In this appendix we first briefly review previous work on a minimum output entropy conjecture that arose in conjunction with the channel capacity analysis of the single-user bosonic channel with additive Gaussian noise (5),(6),(21)–(23). Then we will turn our attention to the minimum output entropy conjecture that we employed in our capacity theorem for the degraded bosonic broadcast channel. Both conjectures have weak (single-use) and strong (multiple-use) versions.
Let and denote the two input modes of a lossless beam splitter of transmissivity , that has output modes and . In (6), the following minimum output entropy conjecture was made.
Conjecture 1 — Let the input mode be in a thermal state with average photon number (hence von Neumann entropy ). Then the von Neumann entropy of the output mode is minimized when the input mode is in the vacuum state. The resulting minimum von Neumann output entropy is .
The above conjecture is a special case of the following strong (multi-mode) version whose proof would establish the ultimate capacity of the single-user bosonic channel with thermal noise.
Strong Conjecture 1 — Let the input modes be in a product state of thermal states with total von Neumann entropy . Then the von Neumann entropy of the output modes is minimized when the input modes are in their vacuum states. The resulting minimum von Neumann output entropy is .
Neither strong conjecture 1 nor its weak (single-use) form have been proven yet, but considerable evidence in support of their validity has been developed. For example, strong conjecture 1 has been shown to be true when the input states are restricted to be Gaussian (23). It has also been proven that the vacuum state provides a local minimum for the output entropy (6). Strong conjecture 1 has been shown to be true when Rényi entropy of integer order is employed in lieu of von Neumann entropy (21). Similarly, conjecture 1 has been proven when Wehrl entropy—the continuous Boltzmann-Gibbs entropy of the Husimi probability function (24)—is used instead of von Neumann entropy (21). Additional evidence in support of conjecture 1 can be found in (6).
In proving the converse to the bosonic broadcast channel’s capacity theorem we assumed the validity of the following conjecture.
Strong Conjecture 2 — Let the input modes be in their vacuum states, and let the von Neumann entropy of the input modes be . Then, putting the modes in a product state of mean-photon-number thermal states minimizes the von Neumann entropy of the output modes . The resulting minimum von Neumann output entropy is .
The weaker, single-use version of this conjecture is also of interest.
Conjecture 2 — Let the input mode be in its vacuum state, and the let the von Neumann entropy of the input mode be . Then the von Neumann entropy of the output mode is minimized when is in a thermal state with average photon number . The resulting minimum von Neumann output entropy is .
We have yet to develop proofs for either strong conjecture 2 or conjecture 2. In the rest of this appendix we will present evidence that supports their validity. Toward that end, we first show that strong conjecture 2 is true when Wehrl entropy is used instead of von Neumann entropy.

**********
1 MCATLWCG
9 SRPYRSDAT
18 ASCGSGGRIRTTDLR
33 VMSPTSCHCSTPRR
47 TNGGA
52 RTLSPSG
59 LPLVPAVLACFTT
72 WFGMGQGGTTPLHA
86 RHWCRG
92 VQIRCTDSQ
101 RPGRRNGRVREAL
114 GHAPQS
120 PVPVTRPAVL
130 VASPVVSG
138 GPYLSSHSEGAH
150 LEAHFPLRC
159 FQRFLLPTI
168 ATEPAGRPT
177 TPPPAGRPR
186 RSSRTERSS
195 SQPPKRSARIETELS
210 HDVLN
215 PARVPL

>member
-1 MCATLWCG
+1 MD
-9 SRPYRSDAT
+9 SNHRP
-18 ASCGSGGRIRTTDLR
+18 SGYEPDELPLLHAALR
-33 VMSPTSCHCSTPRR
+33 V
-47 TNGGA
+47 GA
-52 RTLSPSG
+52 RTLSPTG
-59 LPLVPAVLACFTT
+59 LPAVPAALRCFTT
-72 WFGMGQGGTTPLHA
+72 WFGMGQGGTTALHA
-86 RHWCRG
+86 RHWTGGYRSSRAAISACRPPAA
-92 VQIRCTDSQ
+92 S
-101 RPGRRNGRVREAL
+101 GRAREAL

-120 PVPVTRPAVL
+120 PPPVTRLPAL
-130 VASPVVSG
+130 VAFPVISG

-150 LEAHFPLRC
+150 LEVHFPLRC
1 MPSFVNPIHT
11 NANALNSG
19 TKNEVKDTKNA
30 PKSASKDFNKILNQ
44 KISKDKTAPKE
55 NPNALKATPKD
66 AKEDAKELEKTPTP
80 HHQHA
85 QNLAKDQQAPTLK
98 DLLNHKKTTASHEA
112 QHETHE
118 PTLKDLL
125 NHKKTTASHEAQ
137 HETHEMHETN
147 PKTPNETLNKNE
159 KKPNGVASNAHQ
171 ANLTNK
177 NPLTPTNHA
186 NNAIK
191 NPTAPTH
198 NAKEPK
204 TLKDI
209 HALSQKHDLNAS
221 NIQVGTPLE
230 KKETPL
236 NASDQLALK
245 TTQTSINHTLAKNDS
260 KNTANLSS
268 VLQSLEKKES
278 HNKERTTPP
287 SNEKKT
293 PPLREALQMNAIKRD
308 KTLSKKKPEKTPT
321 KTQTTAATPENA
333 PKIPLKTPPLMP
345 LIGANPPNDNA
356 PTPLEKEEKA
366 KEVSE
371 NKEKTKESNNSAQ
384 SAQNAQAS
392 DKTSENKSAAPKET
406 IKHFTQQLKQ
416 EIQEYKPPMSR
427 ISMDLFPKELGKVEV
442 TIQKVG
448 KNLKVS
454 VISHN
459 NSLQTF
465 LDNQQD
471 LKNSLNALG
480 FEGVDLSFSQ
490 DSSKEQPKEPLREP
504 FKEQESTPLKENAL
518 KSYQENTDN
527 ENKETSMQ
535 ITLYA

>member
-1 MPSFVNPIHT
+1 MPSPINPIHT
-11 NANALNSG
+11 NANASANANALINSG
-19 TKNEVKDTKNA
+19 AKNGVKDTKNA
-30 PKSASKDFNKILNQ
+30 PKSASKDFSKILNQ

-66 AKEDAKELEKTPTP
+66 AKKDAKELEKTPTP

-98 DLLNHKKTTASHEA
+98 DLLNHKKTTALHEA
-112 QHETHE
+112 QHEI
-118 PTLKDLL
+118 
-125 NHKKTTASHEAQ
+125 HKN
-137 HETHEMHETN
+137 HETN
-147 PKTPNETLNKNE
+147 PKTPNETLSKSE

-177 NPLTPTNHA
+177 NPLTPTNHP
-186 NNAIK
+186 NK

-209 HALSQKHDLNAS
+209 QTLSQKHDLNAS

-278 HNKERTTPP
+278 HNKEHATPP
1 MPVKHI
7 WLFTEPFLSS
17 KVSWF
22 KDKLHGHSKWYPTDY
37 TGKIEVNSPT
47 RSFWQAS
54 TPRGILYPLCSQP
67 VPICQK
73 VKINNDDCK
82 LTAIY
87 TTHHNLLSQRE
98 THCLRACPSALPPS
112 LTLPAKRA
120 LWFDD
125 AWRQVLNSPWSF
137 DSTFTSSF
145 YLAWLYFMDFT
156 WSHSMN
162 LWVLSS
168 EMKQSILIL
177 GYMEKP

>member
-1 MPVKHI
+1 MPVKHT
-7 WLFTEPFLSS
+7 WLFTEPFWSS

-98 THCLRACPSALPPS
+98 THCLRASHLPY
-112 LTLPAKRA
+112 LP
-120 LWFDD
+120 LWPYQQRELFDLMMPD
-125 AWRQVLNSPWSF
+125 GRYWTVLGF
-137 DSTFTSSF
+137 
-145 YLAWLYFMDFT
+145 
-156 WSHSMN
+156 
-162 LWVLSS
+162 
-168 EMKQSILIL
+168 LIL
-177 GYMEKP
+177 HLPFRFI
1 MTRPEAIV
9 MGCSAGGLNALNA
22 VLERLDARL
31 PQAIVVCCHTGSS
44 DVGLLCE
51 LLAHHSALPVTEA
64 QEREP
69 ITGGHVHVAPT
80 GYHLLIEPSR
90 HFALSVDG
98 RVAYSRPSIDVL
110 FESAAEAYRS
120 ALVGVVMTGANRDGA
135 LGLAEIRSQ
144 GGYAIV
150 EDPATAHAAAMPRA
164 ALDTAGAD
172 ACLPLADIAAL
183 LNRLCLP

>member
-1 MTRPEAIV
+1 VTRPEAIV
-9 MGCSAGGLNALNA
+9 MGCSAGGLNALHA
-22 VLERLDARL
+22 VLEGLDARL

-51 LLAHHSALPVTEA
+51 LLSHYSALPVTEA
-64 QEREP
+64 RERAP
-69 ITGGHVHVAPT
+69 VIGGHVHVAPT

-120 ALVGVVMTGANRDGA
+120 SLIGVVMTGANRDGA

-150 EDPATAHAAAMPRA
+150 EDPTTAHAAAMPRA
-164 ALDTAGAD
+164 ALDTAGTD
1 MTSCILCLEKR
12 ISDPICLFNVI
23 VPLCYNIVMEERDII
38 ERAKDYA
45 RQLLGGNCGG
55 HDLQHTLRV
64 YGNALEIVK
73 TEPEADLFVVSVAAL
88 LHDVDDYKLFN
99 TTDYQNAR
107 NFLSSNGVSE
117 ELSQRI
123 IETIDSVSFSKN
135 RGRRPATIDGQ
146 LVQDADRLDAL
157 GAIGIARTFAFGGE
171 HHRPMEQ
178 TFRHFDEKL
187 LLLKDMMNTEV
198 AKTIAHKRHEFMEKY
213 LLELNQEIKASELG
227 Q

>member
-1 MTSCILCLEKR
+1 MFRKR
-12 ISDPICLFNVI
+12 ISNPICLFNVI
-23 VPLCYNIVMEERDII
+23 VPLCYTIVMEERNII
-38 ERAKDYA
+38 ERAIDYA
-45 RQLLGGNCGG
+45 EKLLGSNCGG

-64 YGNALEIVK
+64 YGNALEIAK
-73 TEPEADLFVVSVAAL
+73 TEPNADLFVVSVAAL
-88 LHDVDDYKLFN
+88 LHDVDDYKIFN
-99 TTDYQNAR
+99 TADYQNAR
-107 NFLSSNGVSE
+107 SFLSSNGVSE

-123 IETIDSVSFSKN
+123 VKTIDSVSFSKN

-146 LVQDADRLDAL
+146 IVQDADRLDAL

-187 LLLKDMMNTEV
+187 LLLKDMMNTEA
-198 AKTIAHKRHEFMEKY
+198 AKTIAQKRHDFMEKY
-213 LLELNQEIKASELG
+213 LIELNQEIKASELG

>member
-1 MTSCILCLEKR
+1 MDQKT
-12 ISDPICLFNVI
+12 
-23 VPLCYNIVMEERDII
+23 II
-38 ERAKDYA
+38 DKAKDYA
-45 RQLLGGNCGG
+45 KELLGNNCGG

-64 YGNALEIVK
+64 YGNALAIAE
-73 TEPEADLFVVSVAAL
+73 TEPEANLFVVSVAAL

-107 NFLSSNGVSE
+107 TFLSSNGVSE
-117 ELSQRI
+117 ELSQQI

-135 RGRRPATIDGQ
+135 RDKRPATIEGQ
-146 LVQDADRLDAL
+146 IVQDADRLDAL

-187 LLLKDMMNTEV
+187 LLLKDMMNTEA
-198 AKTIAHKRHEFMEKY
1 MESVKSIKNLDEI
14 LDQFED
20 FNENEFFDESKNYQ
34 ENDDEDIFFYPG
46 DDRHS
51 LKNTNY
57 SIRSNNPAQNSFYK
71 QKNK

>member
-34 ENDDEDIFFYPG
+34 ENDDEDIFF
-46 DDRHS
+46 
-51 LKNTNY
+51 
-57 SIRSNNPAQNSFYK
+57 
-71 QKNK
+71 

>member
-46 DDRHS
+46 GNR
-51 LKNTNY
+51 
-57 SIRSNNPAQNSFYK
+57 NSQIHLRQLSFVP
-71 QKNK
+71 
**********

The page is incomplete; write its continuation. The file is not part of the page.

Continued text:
a.1 Strong Conjecture 2 for Wehrl Entropy
Strong Conjecture 2: Wehrl — Let the input modes be in their vacuum states, and let the Wehrl entropy of the input modes be . Then, putting the modes in a product state of mean-photon-number thermal states minimizes the Wehrl entropy of the output modes . The resulting minimum Wehrl output entropy is .
Proof — The Wehrl entropy for an -mode density operator is
where , with a coherent state, is the Husimi distribution, i.e., the joint probability density function for multi-mode heterodyne detection. The Wehrl entropy provides a measurement of the state in phase space and its minimum value is achieved on coherent states (24).
Our proof of strong conjecture 2 for Wehrl entropy relies on the antinormally-ordered characteristic function, , associated with the -mode density operator , namely
where is a column vector of complex numbers, , and . The antinormally-ordered characteristic function and the Husimi function are a 2-D Fourier transform pair:
As the two -use input modes and are in a product state, Eq. (41) implies that the output-state characteristic function is a product of the input-state characteristic functions with appropriately scaled arguments,
From Eq. (44), the multiplication-convolution and scaling properties of Fourier-transforms pairs, and the fact that is in the -mode vacuum state, we find that
where denotes convolution.
Suppose that the state of the input modes is a product of thermal states, each with mean photon number , i.e.,
The Wehrl entropy for the modes is then
which satisfies the hypothesis of strong conjecture 2 for Wehrl entropy. Using Eq. (45), we can now show that the Husimi function and the Wehrl entropy for the state of the output modes are
providing an upper-bound to the minimum Wehrl output entropy.
To show that the expression in Eq. (47) is also a lower bound for the Wehrl output entropy, we use Theorem 6 of (26), which states that for two probability distributions and over -dimensional complex vectors we have
for all , where the Wehrl entropy of a probability distribution is found from Eq. (40) by replacing with the given probability distribution. Choosing